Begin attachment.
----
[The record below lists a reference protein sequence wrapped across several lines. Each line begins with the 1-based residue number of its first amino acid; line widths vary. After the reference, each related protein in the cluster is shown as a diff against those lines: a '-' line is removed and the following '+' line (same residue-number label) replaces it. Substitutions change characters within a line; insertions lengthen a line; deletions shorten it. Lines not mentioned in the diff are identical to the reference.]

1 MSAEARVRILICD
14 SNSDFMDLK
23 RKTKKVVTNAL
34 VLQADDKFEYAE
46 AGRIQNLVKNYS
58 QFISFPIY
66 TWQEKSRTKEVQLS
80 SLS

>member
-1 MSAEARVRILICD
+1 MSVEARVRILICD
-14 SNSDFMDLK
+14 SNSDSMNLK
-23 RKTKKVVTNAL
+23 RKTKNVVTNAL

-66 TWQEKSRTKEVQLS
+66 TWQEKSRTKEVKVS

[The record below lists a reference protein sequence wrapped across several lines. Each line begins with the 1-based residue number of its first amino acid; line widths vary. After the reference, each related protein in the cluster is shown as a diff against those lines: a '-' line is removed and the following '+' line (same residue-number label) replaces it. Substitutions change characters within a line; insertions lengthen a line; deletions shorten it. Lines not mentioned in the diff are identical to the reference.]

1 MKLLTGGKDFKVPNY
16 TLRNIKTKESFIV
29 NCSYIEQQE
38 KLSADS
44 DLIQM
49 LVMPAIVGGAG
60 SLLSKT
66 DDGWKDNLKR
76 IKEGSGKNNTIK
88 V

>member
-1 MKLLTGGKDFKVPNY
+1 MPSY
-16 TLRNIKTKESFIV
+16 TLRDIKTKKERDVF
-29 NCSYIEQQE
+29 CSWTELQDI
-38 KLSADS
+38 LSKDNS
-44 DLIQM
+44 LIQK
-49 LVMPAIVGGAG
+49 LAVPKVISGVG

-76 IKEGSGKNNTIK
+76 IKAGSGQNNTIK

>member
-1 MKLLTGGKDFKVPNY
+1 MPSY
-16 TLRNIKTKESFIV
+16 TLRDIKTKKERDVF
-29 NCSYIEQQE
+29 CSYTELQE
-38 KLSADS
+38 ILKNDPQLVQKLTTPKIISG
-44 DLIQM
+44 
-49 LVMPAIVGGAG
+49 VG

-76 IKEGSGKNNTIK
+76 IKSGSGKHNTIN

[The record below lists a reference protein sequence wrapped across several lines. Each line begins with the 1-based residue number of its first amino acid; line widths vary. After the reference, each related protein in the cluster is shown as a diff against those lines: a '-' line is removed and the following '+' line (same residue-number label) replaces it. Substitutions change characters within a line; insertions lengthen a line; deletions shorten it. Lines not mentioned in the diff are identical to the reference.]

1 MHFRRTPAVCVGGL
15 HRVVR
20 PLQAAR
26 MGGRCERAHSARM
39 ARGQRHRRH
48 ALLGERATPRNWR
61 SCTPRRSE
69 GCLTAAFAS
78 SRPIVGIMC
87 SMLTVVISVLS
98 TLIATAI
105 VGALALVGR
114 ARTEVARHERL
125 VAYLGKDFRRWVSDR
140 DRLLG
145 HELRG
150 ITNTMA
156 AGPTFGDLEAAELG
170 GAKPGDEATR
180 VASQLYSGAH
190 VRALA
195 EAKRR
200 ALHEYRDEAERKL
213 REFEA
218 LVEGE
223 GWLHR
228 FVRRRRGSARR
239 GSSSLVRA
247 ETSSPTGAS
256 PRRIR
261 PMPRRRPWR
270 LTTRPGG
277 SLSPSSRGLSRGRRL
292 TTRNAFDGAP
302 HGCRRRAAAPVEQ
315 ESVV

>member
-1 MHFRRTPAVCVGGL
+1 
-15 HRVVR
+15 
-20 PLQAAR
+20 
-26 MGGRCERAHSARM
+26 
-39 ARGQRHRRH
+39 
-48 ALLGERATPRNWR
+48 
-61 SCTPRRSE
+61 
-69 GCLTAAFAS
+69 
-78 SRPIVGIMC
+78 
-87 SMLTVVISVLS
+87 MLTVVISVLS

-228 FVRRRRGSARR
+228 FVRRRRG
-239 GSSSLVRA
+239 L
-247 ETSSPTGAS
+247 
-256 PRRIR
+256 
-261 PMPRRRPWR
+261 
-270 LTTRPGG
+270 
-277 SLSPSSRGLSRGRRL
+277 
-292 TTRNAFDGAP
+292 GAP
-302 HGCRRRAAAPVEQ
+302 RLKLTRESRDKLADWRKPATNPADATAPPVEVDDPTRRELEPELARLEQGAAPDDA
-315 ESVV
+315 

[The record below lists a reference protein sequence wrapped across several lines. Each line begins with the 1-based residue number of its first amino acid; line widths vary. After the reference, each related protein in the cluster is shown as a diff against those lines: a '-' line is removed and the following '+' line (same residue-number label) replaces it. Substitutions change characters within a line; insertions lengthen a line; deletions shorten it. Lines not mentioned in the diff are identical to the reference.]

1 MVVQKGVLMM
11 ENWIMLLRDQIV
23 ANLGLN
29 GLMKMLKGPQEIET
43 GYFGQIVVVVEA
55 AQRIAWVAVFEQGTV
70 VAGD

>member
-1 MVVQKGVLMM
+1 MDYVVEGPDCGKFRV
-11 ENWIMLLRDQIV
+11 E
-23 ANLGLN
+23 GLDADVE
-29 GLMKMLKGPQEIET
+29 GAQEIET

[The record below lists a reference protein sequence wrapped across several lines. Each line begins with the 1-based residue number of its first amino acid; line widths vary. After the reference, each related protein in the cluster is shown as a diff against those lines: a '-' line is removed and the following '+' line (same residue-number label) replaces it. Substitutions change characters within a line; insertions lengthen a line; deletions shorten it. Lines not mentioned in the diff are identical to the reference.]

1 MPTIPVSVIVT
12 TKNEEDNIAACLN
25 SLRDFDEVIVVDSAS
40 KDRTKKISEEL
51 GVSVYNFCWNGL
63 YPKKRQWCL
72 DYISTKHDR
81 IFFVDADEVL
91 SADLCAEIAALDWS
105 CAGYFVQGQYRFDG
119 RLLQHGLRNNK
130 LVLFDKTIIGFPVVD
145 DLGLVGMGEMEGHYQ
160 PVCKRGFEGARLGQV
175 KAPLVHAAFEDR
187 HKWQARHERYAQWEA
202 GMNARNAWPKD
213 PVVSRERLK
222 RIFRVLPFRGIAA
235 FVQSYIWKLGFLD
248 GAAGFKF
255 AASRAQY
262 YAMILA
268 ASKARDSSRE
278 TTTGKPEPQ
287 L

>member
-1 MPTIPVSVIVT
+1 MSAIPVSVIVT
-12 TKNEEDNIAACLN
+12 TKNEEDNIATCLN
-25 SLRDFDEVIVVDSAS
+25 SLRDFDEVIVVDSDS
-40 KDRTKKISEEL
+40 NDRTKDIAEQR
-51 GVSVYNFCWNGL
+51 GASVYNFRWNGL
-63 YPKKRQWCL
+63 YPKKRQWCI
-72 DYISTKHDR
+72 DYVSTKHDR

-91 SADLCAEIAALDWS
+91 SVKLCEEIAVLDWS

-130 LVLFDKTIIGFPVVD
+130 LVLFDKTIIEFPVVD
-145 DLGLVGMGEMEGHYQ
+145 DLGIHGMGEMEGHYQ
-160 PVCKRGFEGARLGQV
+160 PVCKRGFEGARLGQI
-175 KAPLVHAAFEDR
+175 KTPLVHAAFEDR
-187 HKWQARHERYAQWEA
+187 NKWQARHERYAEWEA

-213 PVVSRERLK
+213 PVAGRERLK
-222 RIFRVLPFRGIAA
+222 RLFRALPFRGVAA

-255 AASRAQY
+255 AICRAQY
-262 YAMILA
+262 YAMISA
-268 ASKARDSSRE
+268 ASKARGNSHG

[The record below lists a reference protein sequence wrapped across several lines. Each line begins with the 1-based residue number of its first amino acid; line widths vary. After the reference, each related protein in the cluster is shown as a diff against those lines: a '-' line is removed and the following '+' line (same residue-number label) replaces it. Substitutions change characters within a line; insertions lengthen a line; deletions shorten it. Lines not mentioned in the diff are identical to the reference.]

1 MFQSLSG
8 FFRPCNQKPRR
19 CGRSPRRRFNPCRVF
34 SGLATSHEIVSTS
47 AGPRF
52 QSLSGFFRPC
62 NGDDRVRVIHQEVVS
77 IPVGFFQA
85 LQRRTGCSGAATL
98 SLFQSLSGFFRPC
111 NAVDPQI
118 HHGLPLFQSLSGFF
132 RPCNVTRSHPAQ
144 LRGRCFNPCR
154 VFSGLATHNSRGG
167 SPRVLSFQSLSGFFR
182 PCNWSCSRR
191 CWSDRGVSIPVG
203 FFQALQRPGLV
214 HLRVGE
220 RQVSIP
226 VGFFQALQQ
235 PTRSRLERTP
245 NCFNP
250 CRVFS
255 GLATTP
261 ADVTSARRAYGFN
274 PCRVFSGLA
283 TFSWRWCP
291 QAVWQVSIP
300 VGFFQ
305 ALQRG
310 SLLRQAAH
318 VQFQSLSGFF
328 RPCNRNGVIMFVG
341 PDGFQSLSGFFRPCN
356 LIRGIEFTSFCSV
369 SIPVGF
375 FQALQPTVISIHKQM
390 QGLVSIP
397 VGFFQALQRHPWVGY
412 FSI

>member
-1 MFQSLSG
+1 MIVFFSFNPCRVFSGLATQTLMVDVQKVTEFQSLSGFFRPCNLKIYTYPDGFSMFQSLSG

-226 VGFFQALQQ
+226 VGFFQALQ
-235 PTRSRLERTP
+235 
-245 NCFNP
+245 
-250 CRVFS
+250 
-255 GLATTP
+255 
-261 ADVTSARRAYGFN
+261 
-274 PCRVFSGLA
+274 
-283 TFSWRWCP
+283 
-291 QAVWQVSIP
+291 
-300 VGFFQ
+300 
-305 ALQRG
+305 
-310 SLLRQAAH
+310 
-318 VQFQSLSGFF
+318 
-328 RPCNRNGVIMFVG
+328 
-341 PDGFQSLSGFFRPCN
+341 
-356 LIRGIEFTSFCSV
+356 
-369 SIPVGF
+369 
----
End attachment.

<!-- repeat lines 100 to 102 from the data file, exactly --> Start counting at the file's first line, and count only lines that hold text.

-15 HRVVR
+15 
-20 PLQAAR